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Old 12-03-2018, 04:51 PM
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Originally Posted by BC View Post
Thank you for supporting the community.
We are glad to be able to offer different BBK options for 928/993 track racers.

332x32mm Surface mount (PN 2518) as presented above
https://www.racingbrake.com/RB-2pc-R...-or-p/2518.htm

330x32mm Center mount (PN 2517)
https://www.racingbrake.com/RB-Two-p...p-9-p/2517.htm

340x32mm Center mount (PN 2483)
https://www.racingbrake.com/ProductD...oductCode=2483

340mm kit may require some modification on caliper curvature (inner) and the pad alignment due to rotor geometry change (from 322 to 340mm)




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Old 02-14-2019, 05:05 PM
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Default Why RacingBrake? - A Better Brake by Design and Metallurgy

RacingBrake 2 Piece Rotor Review!

As some of you know, I gave a pair of OEM rotors to a company a while back so they could produce a 2 piece rotor for the 335i. In November I received the 2 piece rotors and have had them on my car since.
What Company did I choose? I chose RacingBrake.

Why RacingBrake?

Becuase I was very impressed with their patented designs (which I talk about below), and I was impressed with their detail to making a quality product.

Every rotor is heat treated and gets put through a hardness test.
They use a hardness tester by applying a 2000kg load on the rotor with a 10mm ball to create an indentation in the rotor. After applying the load, they measure the width of the indentation making sure that the width is between 3.65mm to 3.15mm, which translates to 185-245 respectively on the Brinell hardness scale.







The OEM rotor was about 145 on the Brinell hardness scale and the Stoptech rotor was 171.
The RacingBrake rotors that I tested were 196 and 193.

Here is the Stoptech rotor after indented:



Why 2 Piece Rotors?
There are a couple reasons why 2 piece rotors are better than the standard 1 piece rotor.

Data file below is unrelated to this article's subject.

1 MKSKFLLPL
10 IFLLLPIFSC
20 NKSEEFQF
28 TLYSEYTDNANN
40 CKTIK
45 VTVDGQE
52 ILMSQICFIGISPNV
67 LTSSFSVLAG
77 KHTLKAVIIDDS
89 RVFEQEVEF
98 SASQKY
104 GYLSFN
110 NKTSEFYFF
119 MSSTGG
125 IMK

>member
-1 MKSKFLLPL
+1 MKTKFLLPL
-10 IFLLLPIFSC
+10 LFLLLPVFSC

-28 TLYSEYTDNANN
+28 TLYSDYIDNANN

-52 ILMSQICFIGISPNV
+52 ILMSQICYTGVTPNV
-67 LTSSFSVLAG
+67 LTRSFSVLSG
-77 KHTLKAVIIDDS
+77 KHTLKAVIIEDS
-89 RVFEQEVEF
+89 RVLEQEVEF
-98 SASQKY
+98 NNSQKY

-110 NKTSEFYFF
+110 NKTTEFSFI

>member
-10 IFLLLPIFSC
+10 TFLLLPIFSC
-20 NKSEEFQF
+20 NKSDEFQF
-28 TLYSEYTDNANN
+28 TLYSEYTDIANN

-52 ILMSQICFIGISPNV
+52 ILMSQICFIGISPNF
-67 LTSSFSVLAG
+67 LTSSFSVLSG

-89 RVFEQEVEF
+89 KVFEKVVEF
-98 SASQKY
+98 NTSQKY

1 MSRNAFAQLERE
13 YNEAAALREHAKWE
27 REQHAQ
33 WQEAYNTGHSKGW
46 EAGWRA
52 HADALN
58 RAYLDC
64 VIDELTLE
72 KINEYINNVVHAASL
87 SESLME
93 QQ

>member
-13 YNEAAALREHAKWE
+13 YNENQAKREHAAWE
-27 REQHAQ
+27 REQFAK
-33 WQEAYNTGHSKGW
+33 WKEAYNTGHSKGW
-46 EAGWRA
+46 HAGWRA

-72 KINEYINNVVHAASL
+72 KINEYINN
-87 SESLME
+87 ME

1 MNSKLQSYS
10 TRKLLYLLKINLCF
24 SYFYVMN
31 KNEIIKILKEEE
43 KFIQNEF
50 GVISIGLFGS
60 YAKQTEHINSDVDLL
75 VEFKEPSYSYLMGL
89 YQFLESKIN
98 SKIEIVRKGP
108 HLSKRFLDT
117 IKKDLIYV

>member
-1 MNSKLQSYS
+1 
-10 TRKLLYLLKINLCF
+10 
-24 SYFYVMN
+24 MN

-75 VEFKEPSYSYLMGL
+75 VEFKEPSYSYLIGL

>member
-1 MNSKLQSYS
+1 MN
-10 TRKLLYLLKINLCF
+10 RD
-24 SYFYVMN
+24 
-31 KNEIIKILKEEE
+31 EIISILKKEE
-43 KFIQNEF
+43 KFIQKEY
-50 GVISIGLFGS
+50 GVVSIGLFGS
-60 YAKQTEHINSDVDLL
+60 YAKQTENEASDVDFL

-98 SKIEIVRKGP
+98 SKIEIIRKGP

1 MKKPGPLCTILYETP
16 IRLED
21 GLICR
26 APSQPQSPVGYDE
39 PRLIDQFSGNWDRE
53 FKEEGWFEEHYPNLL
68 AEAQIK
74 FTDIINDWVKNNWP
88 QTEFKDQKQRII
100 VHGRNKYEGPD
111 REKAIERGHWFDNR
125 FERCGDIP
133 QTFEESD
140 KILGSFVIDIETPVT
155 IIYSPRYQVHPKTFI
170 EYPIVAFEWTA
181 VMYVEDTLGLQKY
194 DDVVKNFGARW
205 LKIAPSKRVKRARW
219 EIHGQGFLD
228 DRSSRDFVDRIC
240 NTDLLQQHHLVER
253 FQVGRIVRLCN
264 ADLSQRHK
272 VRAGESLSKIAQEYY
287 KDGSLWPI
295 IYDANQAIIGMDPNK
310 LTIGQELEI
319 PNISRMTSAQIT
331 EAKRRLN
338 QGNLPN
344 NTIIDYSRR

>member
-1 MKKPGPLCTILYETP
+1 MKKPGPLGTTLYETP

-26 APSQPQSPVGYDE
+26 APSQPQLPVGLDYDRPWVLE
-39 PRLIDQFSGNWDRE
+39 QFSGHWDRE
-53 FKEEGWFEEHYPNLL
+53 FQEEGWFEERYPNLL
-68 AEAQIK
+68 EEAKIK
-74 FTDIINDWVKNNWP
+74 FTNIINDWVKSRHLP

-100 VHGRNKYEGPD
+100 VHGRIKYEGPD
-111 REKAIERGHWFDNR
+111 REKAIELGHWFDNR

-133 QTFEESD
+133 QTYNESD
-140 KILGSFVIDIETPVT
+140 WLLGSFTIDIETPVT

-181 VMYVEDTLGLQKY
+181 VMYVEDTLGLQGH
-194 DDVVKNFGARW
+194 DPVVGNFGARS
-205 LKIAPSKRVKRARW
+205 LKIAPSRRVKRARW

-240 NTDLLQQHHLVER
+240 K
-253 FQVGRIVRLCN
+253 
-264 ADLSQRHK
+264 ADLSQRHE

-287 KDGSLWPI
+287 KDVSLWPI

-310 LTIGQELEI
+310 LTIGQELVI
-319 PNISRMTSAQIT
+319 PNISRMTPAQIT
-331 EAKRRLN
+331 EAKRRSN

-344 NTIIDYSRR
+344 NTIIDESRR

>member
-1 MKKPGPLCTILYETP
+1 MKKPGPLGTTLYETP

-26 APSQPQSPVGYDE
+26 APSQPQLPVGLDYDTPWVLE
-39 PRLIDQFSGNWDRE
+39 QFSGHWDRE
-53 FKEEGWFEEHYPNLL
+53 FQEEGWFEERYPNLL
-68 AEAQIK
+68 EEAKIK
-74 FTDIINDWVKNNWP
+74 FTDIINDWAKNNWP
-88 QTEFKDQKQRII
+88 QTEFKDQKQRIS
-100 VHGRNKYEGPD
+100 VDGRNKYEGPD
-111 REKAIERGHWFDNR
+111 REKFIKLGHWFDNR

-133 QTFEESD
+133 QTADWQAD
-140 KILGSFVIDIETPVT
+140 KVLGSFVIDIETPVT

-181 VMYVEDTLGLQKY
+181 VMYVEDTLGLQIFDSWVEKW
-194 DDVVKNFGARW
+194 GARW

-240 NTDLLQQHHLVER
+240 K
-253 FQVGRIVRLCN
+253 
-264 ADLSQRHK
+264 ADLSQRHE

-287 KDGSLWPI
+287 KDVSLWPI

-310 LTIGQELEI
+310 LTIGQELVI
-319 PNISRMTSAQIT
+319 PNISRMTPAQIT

First off, 2 piece rotors are made with an aluminum hat and a steel rotor. Since they have an aluminum hat, they are lighter than the single piece rotors and if or when thereís a time for a replacement rotor, you can purchase just the rotor and still use the same aluminum hat.
I weighed the Stoptech rotor (after a couple resurfaces) and compared the weight to the RacingBrake rotor (1 track day of use). The Stoptech rotor was 22.0 pounds (Figure i) and the RacingBrake rotor was 18.0 pounds (Figure ii). (Sorry for the bad pictures but I had to use a different camera for these pics)

Figure i


Figure ii



RacingBrake's Patented Designs

RacingBrake has a few patents and Iíd like to talk about a couple of them:

2 Piece Rotors that Mount in the center of the disc

This is one of my favorites because when I saw this, I was very intrigued why other companies havenít done this in the past. If anyone has seen a Brembo BBK rotor or a Stoptech BBK rotor, you will find that the hat bolts to one side of the rotor disc (Figure A). Most of these rotors have directional vanes so given the fact that they bolt to only one side then they can only be used on one side of the car.

Figure A


Racing Brake hats mount directly in the center of the disc and because of this the hat can be mounted on either side of the disc. This means that the rotor can be used on either side of the car (Figure B). If it is set up for the passengerís side and you would like to change it over to the Driverís side then all you would have to do is unbolt the screws, switch the hat over to the other side of the disc and then mount the bolts and youíre done.

Also, with the RacingBrake center attachment design, the air going through the rotors to cool can either come from the outterl side or the inner side where as the other rotors can only pull air from the inner side for cooling.

Figure B


Here are some more pictures that I took to show the way the rotors attach to the hat.




Convergent Vanes